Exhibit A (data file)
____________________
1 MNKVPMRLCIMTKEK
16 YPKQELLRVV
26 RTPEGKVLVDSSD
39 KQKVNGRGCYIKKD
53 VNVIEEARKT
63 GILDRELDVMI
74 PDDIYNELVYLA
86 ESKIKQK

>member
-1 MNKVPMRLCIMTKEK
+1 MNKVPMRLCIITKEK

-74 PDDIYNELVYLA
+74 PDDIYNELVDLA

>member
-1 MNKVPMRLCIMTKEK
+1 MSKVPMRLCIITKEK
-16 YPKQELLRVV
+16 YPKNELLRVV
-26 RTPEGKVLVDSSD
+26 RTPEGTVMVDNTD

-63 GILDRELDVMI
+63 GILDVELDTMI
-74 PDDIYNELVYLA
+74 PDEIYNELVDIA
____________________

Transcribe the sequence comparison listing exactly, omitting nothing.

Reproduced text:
1 MNKVPMRLCIMTKEK
16 YPKQELLRVV
26 RTPEGKVLVDSSD
39 KQKVNGRGCYIKKD
53 VNVIEEARKT
63 GILDRELDVMI
74 PDDIYNELVYLA
86 ESKIKQK

>member
-1 MNKVPMRLCIMTKEK
+1 MNKVPMRLCIITKEK

-74 PDDIYNELVYLA
+74 PDDIYNELVDLA

>member
-1 MNKVPMRLCIMTKEK
+1 MSKVPMRLCIITKEK
-16 YPKQELLRVV
+16 YPKNELLRVV
-26 RTPEGKVLVDSSD
+26 RTPEGTVMVDNTD

-63 GILDRELDVMI
+63 GILDVELDTMI
-74 PDDIYNELVYLA
+74 PDEIYNELVDIA